April 11, 2016 at 03:57 AM · I should point out that many lower-income students do not apply to a lot of schools because schools have application fees, and it might not be easy to get those fees waived. Plus there is the cost of taking auditions.

April 11, 2016 at 12:42 PM · What do you want to do after graduating from college as a performance major? Bruce is not exaggerating about the difficulty of getting a job in an orchestra.

Many if not most people end up working in a field unrelated to their major anyway, so I don't necessarily object to having your four-year degree be in performance. But borrowing money to get that kind of degree is insane.

April 11, 2016 at 02:32 PM · If I decided to wait and audition for some big schools, what would be some good repertoire around or a little above the Bruch level? I know, I know, just ask my teacher and play something that shows off my strengths. I'm just looking for some general suggestions of pieces around that level.

April 11, 2016 at 05:32 PM · Side question: Can you get into the "big schools" (and then, can you get a full ride to the big schools) playing at the Bruch level? My guess is no, and even at lesser schools, students getting a full ride are probably at above that level?

April 11, 2016 at 07:43 PM · If you take a year off between high school and college, you should also develop a really good Plan B.

You can make a good income as a pharmacist, physician's assistant, or nurse anesthetist. Your profile doesn't say where you're from, but presumably there is at least one decent comprehensive public university in your state. Go there and major in biology, biochemistry, or chemistry (and then take one of them also as a minor). You will find that they probably have a good violin teacher on staff, or there may be violin teachers in the surrounding community that are quite good (that is the case in my locality, which is a college town). You can have a very musical life if your career is not all-consuming, and Plan B does NOT have to be medicine or engineering, so don't worry if you're not a math whiz or if you haven't had all of the AP science courses.

April 11, 2016 at 09:54 PM · Bruch level is not going to get you into a first or second tier school. You don't say how old your teacher is but if he's several decades out from his own conservatory admission, he may not have an accurate idea of the competitive level these days.

I got into Oberlin on Bruch but that was a lucky break even in 1978 and would not have happened any time in the past few decades.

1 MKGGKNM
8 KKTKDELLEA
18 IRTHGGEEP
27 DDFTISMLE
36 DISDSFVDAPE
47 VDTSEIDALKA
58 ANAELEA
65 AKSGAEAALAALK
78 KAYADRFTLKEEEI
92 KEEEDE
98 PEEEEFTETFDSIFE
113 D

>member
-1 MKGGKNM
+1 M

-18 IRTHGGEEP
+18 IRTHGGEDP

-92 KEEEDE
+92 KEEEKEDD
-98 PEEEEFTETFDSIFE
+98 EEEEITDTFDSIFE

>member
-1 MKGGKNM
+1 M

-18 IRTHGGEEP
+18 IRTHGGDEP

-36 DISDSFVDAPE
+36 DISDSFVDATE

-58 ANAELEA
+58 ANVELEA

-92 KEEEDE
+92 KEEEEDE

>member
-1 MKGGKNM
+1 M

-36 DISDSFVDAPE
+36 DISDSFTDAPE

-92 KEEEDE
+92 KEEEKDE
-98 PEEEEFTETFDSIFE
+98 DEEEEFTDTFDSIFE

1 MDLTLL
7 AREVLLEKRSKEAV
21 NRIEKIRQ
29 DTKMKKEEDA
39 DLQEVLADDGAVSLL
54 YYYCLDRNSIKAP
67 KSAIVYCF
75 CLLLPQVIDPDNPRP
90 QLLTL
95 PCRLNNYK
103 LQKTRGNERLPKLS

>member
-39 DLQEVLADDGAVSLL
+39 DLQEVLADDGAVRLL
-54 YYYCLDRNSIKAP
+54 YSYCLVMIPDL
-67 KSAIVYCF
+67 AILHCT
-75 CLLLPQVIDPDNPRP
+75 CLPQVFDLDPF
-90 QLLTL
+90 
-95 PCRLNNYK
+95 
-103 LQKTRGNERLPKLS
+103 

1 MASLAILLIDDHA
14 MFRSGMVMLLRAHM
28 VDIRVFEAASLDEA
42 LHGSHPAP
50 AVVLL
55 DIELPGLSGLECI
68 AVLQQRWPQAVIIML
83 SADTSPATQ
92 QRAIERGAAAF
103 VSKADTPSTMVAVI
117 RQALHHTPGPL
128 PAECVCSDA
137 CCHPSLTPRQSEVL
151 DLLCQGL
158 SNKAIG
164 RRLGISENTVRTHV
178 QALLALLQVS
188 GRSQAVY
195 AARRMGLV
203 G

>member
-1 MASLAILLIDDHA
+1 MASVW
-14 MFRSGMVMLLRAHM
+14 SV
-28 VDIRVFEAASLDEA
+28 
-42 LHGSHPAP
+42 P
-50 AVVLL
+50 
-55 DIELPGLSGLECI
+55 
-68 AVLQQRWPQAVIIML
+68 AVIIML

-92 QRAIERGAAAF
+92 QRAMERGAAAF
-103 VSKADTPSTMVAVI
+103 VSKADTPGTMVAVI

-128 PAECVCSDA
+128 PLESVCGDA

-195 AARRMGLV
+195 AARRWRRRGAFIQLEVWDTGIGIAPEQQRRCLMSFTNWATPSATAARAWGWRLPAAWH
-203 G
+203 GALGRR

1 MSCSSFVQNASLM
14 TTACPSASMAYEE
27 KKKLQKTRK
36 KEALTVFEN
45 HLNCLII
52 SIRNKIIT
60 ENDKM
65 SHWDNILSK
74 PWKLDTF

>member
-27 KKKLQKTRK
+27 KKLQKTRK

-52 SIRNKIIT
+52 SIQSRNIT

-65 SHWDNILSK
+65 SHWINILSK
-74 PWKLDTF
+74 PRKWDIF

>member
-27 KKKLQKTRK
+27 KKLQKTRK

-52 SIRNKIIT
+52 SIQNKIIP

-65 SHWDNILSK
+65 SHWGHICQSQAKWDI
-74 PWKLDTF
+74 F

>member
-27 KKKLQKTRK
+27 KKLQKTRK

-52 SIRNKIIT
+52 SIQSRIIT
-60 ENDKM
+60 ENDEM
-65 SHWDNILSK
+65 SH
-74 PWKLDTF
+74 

April 12, 2016 at 12:02 AM · I attended a festival with a girl who got into Manhattan with Bruch about five years ago who had started at age 12. I would say it has to be impeccable though.

April 12, 2016 at 12:58 AM · That is precisely why I didn't try for one of the big schools in the first place. Thanks anyway.

April 12, 2016 at 01:52 AM · In your OP you said you were considering Eastman and Peabody....

April 12, 2016 at 02:16 AM · I think your level should influence your plans, OP. The first round of comments you got was based on the parameters laid out in your initial post -- that you were at a level that would easily get you into a top conservatory or gain you a substantial scholarship at a lesser school. Based on your updated info, that would seem not to be an accurate judgment on the part of your teacher.

If you're headed towards a life of teaching and freeway philharmonic gigs, you really need to find a school that won't burden you with any debt whatsoever, but one more year of study in a gap-year probably won't radically change your playing level and thus your fortunes. Hopefully someone will chime in with where someone at your level can find scholarship money. I'm guessing that it might be more fruitful to pursue music education, where scholarships for aspiring teachers are probably more plentiful.

April 12, 2016 at 11:38 AM · There's plenty of scholarship money out there. All you need to do is score 2400 on the SAT...

April 13, 2016 at 01:08 AM · Paul Deck - FYI the new SAT is out of 1600.

Joe, the Interlochen Arts Academy offers a postgraduate year.

I don't know the costs or all the details, but based on the info the website has it seems like a good option for someone in your situation. Here is a link: